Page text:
You may think I’m an asshole, but at least it’s for things I believe.
If for some reason you have not read my book Flex – which features snortable magic drugs, a paperwork magician who turns his filing cabinet into an FBI hacking device, and a chubby videogamemancer who enjoys pegging – then you can get it at Barnes and Noble for $2.99 this week!
(NOTE: Amazon usually matches B&N’s prices, but I’m not checking there because B&N instigated this sale, and you should throw ’em the cash if you’ve got a Nook. But wherever you buy it is good.)
As an extra-special reminder, the finale to the ‘Mancer trilogy is coming out in six weeks, and you can preorder Fix. (In fact, if you want to support an author, you should always preorder their books.) If you’re a fan of the series, @Gaileyfrey Twitter-reviewed it last night, and she had this to say:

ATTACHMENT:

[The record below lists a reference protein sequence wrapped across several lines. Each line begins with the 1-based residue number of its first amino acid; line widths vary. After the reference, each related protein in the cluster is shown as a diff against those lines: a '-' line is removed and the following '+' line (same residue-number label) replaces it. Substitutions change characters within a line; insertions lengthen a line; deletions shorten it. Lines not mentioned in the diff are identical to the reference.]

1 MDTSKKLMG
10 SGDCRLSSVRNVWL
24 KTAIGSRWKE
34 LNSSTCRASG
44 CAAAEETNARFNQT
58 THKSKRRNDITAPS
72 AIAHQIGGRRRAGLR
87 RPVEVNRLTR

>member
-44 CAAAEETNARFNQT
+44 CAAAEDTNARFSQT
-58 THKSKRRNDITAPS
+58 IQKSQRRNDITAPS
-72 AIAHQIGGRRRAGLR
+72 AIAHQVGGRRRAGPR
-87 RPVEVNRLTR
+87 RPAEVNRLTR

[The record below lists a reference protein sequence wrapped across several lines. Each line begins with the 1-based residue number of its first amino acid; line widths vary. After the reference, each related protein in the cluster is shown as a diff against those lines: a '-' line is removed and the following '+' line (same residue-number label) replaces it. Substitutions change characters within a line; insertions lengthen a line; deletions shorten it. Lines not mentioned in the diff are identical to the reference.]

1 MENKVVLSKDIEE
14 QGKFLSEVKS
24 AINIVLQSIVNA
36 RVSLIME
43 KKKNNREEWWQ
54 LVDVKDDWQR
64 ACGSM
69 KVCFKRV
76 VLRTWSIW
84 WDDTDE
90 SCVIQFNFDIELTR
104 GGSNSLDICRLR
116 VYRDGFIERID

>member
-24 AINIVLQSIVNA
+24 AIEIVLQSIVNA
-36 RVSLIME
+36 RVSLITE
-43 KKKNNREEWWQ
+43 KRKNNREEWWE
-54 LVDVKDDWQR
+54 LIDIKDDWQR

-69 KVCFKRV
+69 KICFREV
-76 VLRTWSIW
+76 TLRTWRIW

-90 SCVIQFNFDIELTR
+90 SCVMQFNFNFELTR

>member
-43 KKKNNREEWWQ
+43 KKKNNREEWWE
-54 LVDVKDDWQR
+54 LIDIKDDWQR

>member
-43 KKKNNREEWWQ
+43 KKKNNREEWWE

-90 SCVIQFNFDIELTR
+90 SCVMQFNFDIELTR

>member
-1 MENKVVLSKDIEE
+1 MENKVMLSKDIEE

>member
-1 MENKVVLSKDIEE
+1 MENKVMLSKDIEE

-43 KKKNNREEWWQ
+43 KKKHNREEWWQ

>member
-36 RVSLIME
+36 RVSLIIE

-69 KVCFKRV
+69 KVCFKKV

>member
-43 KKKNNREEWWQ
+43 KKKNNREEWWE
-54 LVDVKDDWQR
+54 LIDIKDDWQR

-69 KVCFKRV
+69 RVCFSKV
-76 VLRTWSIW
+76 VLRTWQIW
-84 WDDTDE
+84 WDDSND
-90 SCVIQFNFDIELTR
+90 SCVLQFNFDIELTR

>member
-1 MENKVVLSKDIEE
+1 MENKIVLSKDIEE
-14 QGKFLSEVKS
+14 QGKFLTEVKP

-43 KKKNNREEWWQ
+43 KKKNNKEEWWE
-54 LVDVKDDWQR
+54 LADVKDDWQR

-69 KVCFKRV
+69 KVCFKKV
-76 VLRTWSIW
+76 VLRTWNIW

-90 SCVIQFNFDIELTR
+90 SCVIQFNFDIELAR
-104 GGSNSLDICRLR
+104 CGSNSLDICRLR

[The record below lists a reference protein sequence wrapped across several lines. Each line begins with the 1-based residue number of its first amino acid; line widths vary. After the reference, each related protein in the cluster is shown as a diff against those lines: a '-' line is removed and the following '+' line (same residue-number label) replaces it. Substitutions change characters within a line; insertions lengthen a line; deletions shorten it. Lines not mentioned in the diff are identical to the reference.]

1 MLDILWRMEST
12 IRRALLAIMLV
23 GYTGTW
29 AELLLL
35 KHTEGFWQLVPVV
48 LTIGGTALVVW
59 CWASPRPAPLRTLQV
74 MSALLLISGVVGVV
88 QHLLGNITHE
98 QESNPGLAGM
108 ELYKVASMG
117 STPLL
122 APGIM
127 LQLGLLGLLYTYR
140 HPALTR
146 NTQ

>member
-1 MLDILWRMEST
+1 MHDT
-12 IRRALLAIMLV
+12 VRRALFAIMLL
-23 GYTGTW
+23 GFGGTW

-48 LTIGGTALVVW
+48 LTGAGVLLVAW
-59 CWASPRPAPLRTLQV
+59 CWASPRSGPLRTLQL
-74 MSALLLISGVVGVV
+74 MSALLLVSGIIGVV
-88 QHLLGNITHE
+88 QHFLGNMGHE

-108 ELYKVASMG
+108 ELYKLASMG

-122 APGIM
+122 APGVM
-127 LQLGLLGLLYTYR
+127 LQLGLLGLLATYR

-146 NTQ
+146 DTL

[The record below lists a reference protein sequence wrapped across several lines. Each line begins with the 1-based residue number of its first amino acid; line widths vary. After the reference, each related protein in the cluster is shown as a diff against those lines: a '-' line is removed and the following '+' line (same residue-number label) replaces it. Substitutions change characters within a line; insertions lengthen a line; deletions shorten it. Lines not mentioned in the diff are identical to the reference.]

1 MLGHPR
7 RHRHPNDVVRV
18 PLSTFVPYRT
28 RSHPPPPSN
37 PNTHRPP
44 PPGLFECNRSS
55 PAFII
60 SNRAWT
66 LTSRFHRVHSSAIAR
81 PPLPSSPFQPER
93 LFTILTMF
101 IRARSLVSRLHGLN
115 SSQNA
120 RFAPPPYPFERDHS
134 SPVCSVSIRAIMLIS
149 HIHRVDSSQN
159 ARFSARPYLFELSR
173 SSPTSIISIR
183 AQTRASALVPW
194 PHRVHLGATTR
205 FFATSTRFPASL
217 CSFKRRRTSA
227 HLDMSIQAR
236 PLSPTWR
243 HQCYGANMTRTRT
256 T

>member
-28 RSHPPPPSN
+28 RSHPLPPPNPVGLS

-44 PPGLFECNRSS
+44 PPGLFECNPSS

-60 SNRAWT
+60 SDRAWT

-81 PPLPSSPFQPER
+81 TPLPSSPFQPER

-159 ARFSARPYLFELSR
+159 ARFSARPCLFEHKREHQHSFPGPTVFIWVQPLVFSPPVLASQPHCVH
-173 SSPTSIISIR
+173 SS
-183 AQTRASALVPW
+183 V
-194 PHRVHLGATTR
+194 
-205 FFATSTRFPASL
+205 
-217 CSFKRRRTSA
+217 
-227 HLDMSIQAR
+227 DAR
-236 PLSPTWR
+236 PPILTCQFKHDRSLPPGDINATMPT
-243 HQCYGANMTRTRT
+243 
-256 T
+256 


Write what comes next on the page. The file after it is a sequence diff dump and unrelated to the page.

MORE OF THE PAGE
Y’all have read FLEX and FLUX right
Hell yeah you have, you love great speculative fiction
WELL FERRETT DID IT AGODDAMNGAIN with FIX
Here’s what I will tell you: BADASS SUPERMAGIC TWEEN GIRL ON A MISSION TO FIND HERSELF AND SAVE THE WORLD AND SAVE HER FAMILY
I’m just going to be over here changing how I write young characters because @ferretthimself RUINED IT by showing how BEST to write a tween
[grumping] like it wasn’t bad enough he schooled us all in worldbuilding now he’s gotta go and raise the bar for young female characters too
TL;DR: – @ferretthimself is a jerk – go preorder FIX immediately
I’ll be a jerk for that. So in short:
- If you haven’t read Flex yet, you can get ahead of the impending sequel at a cheap price by going to Barnes and Noble now.
- If you have read Flex and you want to know what happens to everybody in the series – because everyone gets an ending – then go pre-order Fix now.